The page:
Editor’s note: The following is part of Startland News’ ongoing coverage of the impact of Coronavirus (COVID-19) on Kansas City’s entrepreneur community, as well as how innovation is helping to drive a new normal in the ecosystem. Click here to follow related stories as they develop.
Kansas City’s gradual return to business doesn’t mean the need for face masks and hand sanitizer has peaked — quite the opposite, said Mayor Quinton Lucas, announcing the launch of a new online resource to help businesses purchase personal protective equipment for their workers, while also supporting Kansas City entrepreneurs.
“As we begin to reopen our community, we must implement sustainable strategies that keep our workforce healthy and support our local businesses — the creation of KCPPE.com will help accomplish both,” Lucas said.
The new KCPPE.com website — developed as a collaborative effort by Made in KC — connects Kansas City businesses and individuals with more than 50 local makers who have shifted their operations to produce PPE amid the COVID-19 pandemic.
Click here to purchase locally-made protective gear.
Earlier this month, Mayor Quinton Lucas announced details of Kansas City’s approach to re-opening, which includes:
- Requiring all public-facing businesses to provide masks for their employees;
- Allowing businesses to refuse entry to any customers who do not wear protective face masks or coverings; and
- Recommending that all Kansas Citians wear protective face masks or coverings when going out in public.
“Throughout this public health crisis, our local businesses have remained agile, serving our community in new and creative ways,” said Lucas. “I’m tremendously proud of the way our local business community has stepped up during this crisis — many halting or adding to their normal operations to make PPE and sanitary items for our frontline workers, our homeless population, and our community at large.”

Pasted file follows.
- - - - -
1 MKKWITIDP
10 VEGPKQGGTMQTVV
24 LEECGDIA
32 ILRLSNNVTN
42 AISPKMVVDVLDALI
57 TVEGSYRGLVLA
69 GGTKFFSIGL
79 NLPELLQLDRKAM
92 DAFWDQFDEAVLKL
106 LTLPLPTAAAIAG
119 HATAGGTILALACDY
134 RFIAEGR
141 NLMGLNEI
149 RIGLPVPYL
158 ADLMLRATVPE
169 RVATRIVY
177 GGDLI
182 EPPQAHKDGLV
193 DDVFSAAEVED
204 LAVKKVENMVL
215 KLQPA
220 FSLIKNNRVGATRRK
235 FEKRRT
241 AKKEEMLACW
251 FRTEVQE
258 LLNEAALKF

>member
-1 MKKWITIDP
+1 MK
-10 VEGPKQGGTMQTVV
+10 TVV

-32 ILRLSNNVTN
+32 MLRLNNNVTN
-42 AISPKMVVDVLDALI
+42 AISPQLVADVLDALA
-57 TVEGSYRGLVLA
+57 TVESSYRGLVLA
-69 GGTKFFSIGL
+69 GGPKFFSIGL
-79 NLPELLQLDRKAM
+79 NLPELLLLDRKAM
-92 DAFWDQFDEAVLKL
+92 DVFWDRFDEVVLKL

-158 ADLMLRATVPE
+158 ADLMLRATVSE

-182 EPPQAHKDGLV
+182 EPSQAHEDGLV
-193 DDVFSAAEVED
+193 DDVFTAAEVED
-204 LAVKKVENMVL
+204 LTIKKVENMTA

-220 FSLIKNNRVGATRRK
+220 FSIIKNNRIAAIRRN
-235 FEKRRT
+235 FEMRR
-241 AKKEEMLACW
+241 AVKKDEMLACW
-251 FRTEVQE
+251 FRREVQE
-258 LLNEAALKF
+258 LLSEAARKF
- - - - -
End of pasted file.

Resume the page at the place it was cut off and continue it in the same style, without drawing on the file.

Click here to read about an effort by Made in KC to produce face masks for health care workers.
Click here to read about Trabon Group’s newly retooled USA Shields operation to make face shields.
Made in KC was happy to fill the need created by multiple makers pivoting to PPE production without a centralized point of coordination, said Tyler Enders, co-founder of the retailer that specializes in locally made goods.
“Working with 250 artists and makers at any given time, we’ve been so proud to see how many Kansas Citians have found ways to help fight this pandemic — many by sewing face masks,” he said. “As we look to recover and rebuild, it’s so important to consider the impact of our dollars. Kansas City is lucky to have so many creative small business owners and I have no doubt we’ll be able to fill the PPE needs of our business community.”
Click here to read about Made in KC’s effort to determine the true value of shopping local.
“This is why Kansas City is such a great place for entrepreneurs and startups,” added Rick Usher, assistant city manager. “We work together, work quickly, and solve problems. The City’s #ShopLocalKC initiative is one way we connect makers with buyers in the KCMO marketplace.”
This story is possible thanks to support from the Ewing Marion Kauffman Foundation, a private, nonpartisan foundation that works together with communities in education and entrepreneurship to create uncommon solutions and empower people to shape their futures and be successful.